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Thread: Losing steps while cutting

  1. #11
    Join Date
    Mar 2013
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    Memphis TN
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    You could manually edit the tool path file and add a pause in the stream every hour or so. If you have one of those non-contact infrared thermometers, check the temperature.
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  2. #12
    Join Date
    Dec 2000
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    Thorp, WI
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    2,665

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    Read up on ramping and create a set of ramp values just for 3D work. The abrupt change in direction will cause loss of steps. This can also happen with the Z axis where there are a lot of abrupt up and down movements. Along with a little slower feedrate for a standard, you'll need to soften that direction change. Doing a 45º could cause lost steps on both axes without adjusting the ramping. Write down, take a picture or save to custom, your default ramps before testing.

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    Scott

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  3. #13
    Join Date
    Mar 2004
    Location
    Lenox High School, Lenox MA
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    818

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    Thanks, Scott.

  4. #14
    Join Date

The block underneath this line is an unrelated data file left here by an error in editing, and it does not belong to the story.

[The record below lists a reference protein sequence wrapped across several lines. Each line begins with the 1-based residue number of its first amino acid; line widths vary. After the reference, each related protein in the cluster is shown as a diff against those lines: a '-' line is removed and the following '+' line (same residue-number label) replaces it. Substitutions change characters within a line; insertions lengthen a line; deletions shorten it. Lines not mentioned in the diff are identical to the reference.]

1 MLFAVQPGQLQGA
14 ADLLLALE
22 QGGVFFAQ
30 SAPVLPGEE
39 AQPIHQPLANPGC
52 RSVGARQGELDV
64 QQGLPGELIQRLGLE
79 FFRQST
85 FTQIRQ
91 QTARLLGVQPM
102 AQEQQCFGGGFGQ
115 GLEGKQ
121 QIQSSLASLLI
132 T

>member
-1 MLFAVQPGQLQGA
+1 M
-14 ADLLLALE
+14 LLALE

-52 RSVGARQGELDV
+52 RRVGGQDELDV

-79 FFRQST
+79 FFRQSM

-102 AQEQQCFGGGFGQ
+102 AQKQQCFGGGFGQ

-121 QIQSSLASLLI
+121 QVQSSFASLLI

Jan 2019
    Location
    Cashiers NC
    Posts
    9

    Default May already know this but..

    You may already know this or I may have overlooked it but the SB rep when he was out helping us set up the Bot stated that is also best to copy the file to the computer and not to run files from the flash drive. Thought it might be worth mentioning.

  5. #15
    Join Date
    Mar 2013
    Location
    Memphis TN
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    I always run files from the flash drive.
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  6. #16
    Join Date
    Apr 2011
    Location
    near Atlanta, Georgia
    Posts
    107

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    Quote Originally Posted by coryatjohn View Post
    I always run files from the flash drive.
    Yes, and you stated you never the 'eject' either, though I think you said you never write to one which would be fine.
    One can often get by running a stop sign too but it's certainly not recommended.

    With 40 years working with computers, I've found it best NOT to tempt the gremlins - ESPECIALLY with older OS systems such as XP. The gremlins are active enough without tempting them.
    One can often get by with breaking commonly accepted practices with life and computers with no bad results BUT that one time where it doesn't work can be devastating, or at least aggravating,

    Why risk it to save second or two?

    Technically I suspect you could even remove the flash drive completely to run after the program has been loaded. It is loaded into the processor to execute. I seriously doubt the flash drive is accessed again.
    Back in the old days with limited memory - can you say 16K/32K - overlays containing portions of the coding were swapped in and out of memory/storage unit as needed to accommodate the limited memory.

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